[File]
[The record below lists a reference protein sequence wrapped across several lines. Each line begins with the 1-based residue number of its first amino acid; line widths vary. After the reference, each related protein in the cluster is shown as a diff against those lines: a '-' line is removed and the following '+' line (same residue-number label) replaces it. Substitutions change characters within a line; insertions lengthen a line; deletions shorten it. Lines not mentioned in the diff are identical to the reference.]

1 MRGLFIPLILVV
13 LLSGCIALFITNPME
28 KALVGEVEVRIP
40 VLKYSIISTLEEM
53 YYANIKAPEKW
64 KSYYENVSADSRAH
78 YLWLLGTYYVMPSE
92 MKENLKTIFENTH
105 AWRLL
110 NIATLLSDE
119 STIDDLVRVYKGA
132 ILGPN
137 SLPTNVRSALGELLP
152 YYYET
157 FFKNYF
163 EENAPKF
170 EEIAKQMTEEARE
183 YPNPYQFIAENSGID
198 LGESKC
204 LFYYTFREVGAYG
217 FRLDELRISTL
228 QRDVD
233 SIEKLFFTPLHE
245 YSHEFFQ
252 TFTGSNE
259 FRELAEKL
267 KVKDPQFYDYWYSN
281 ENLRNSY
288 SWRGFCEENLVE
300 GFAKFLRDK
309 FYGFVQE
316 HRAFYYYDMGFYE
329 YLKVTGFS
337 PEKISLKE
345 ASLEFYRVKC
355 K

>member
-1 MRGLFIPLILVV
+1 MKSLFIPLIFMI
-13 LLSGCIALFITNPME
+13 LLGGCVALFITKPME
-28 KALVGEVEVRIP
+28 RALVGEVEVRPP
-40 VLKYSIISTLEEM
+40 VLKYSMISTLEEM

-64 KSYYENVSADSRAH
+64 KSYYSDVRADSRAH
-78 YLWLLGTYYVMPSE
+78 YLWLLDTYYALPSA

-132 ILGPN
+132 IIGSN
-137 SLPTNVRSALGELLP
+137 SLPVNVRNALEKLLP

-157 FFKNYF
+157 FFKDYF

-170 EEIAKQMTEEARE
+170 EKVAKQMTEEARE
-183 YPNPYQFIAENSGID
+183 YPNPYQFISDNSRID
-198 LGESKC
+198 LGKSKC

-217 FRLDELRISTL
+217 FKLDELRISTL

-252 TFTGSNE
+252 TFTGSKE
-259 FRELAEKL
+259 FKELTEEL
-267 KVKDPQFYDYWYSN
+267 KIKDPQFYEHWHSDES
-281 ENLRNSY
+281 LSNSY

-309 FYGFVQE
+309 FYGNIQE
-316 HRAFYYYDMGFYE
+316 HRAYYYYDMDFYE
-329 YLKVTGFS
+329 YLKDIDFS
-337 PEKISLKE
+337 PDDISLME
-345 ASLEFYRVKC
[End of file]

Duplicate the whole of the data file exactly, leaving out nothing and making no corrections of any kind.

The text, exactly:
[The record below lists a reference protein sequence wrapped across several lines. Each line begins with the 1-based residue number of its first amino acid; line widths vary. After the reference, each related protein in the cluster is shown as a diff against those lines: a '-' line is removed and the following '+' line (same residue-number label) replaces it. Substitutions change characters within a line; insertions lengthen a line; deletions shorten it. Lines not mentioned in the diff are identical to the reference.]

1 MRGLFIPLILVV
13 LLSGCIALFITNPME
28 KALVGEVEVRIP
40 VLKYSIISTLEEM
53 YYANIKAPEKW
64 KSYYENVSADSRAH
78 YLWLLGTYYVMPSE
92 MKENLKTIFENTH
105 AWRLL
110 NIATLLSDE
119 STIDDLVRVYKGA
132 ILGPN
137 SLPTNVRSALGELLP
152 YYYET
157 FFKNYF
163 EENAPKF
170 EEIAKQMTEEARE
183 YPNPYQFIAENSGID
198 LGESKC
204 LFYYTFREVGAYG
217 FRLDELRISTL
228 QRDVD
233 SIEKLFFTPLHE
245 YSHEFFQ
252 TFTGSNE
259 FRELAEKL
267 KVKDPQFYDYWYSN
281 ENLRNSY
288 SWRGFCEENLVE
300 GFAKFLRDK
309 FYGFVQE
316 HRAFYYYDMGFYE
329 YLKVTGFS
337 PEKISLKE
345 ASLEFYRVKC
355 K

>member
-1 MRGLFIPLILVV
+1 MKSLFIPLIFMI
-13 LLSGCIALFITNPME
+13 LLGGCVALFITKPME
-28 KALVGEVEVRIP
+28 RALVGEVEVRPP
-40 VLKYSIISTLEEM
+40 VLKYSMISTLEEM

-64 KSYYENVSADSRAH
+64 KSYYSDVRADSRAH
-78 YLWLLGTYYVMPSE
+78 YLWLLDTYYALPSA

-132 ILGPN
+132 IIGSN
-137 SLPTNVRSALGELLP
+137 SLPVNVRNALEKLLP

-157 FFKNYF
+157 FFKDYF

-170 EEIAKQMTEEARE
+170 EKVAKQMTEEARE
-183 YPNPYQFIAENSGID
+183 YPNPYQFISDNSRID
-198 LGESKC
+198 LGKSKC

-217 FRLDELRISTL
+217 FKLDELRISTL

-252 TFTGSNE
+252 TFTGSKE
-259 FRELAEKL
+259 FKELTEEL
-267 KVKDPQFYDYWYSN
+267 KIKDPQFYEHWHSDES
-281 ENLRNSY
+281 LSNSY

-309 FYGFVQE
+309 FYGNIQE
-316 HRAFYYYDMGFYE
+316 HRAYYYYDMDFYE
-329 YLKVTGFS
+329 YLKDIDFS
-337 PEKISLKE
+337 PDDISLME
-345 ASLEFYRVKC